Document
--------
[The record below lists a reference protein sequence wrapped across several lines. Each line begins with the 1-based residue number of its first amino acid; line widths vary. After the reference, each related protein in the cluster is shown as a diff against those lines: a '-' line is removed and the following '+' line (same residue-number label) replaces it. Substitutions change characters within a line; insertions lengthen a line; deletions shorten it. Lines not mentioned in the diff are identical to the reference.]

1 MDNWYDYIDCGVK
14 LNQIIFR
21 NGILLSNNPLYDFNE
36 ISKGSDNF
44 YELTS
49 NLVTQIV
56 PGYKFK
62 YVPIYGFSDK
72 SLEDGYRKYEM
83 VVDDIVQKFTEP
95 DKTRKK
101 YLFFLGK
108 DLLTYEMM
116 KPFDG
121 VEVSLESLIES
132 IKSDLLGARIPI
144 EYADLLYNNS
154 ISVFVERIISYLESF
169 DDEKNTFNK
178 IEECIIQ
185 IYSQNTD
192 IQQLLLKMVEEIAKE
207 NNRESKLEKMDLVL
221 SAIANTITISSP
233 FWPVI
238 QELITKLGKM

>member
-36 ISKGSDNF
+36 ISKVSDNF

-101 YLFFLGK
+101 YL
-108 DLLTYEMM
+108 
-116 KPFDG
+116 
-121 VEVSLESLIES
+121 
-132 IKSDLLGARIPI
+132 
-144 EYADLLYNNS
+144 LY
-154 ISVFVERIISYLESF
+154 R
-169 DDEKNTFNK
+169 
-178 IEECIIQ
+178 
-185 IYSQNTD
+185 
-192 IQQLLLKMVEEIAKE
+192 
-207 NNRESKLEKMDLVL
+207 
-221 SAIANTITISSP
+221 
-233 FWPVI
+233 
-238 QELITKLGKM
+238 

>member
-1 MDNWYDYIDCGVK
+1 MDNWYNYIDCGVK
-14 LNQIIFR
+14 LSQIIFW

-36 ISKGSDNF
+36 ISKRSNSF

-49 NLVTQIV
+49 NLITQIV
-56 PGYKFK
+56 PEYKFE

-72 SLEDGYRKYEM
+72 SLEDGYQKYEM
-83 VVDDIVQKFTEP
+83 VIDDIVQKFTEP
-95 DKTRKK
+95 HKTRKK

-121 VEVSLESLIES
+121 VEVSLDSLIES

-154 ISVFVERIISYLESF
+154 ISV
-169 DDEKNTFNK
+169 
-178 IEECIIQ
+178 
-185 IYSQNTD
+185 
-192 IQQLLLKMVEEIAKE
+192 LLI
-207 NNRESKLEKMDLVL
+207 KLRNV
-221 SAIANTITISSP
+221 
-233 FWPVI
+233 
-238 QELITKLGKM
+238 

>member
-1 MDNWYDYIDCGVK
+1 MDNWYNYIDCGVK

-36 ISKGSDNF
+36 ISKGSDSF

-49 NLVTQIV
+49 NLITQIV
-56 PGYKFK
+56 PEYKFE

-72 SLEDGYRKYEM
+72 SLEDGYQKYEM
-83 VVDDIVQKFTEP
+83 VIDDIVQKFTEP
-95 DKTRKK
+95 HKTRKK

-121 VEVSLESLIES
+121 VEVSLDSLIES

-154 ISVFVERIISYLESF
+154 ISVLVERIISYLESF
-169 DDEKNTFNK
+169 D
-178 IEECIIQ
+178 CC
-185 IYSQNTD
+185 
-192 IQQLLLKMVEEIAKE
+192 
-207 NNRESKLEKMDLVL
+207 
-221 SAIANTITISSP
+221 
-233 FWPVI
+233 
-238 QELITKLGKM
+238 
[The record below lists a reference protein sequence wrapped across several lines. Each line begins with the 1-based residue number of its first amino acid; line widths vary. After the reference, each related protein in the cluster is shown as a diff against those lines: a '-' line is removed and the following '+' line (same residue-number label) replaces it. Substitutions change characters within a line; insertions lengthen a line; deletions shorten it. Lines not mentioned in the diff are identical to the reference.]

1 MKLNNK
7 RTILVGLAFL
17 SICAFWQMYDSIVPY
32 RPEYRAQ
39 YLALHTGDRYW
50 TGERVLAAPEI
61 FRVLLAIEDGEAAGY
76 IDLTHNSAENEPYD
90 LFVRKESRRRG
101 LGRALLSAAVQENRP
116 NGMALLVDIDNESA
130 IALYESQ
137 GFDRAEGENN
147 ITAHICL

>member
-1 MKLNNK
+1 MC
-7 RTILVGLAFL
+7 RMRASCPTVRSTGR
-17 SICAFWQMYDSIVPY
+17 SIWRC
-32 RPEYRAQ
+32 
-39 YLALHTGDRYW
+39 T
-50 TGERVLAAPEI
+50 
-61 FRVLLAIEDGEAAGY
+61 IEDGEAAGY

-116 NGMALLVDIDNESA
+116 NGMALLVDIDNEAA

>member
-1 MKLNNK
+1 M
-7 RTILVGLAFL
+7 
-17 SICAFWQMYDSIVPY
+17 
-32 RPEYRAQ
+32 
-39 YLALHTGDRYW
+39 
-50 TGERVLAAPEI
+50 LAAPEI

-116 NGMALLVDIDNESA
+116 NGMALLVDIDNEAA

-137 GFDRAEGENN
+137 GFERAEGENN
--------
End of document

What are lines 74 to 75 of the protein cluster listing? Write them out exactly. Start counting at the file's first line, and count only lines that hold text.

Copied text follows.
-83 VVDDIVQKFTEP
+83 VIDDIVQKFTEP